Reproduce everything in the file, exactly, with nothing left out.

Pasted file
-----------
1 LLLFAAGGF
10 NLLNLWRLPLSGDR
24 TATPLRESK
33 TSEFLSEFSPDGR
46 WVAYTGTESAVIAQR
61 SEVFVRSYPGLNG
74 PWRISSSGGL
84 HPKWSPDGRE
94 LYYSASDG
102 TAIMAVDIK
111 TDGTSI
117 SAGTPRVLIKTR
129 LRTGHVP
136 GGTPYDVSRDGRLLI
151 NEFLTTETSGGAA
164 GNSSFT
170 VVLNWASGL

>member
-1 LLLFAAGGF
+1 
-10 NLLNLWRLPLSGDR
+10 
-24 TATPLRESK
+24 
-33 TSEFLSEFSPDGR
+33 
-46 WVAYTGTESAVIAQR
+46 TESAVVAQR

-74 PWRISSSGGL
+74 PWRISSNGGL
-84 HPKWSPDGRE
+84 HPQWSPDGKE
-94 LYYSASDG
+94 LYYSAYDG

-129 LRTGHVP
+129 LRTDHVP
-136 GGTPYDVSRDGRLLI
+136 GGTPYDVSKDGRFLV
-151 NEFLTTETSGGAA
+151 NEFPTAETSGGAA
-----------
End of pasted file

1 LLLFAAGGF
10 NLLNLWRLPLSGDR
24 TATPLRESK
33 TSEFLSEFSPDGR
46 WVAYTGTESAVIAQR
61 SEVFVRSYPGLNG
74 PWRISSSGGL
84 HPKWSPDGRE
94 LYYSASDG
102 TAIMAVDIK
111 TDGTSI
117 SAGTPRVLIKTR
129 LRTGHVP
136 GGTPYDVSRDGRLLI
151 NEFLTTETSGGAA
164 GNSSFT
170 VVLNWASGL

>member
-1 LLLFAAGGF
+1 
-10 NLLNLWRLPLSGDR
+10 
-24 TATPLRESK
+24 
-33 TSEFLSEFSPDGR
+33 
-46 WVAYTGTESAVIAQR
+46 TESAVVAQR

-74 PWRISSSGGL
+74 PWRISSNGGL
-84 HPKWSPDGRE
+84 HPQWSPDGKE
-94 LYYSASDG
+94 LYYSAYDG

-129 LRTGHVP
+129 LRTDHVP
-136 GGTPYDVSRDGRLLI
+136 GGTPYDVSKDGRFLV
-151 NEFLTTETSGGAA
+151 NEFPTAETSGGAA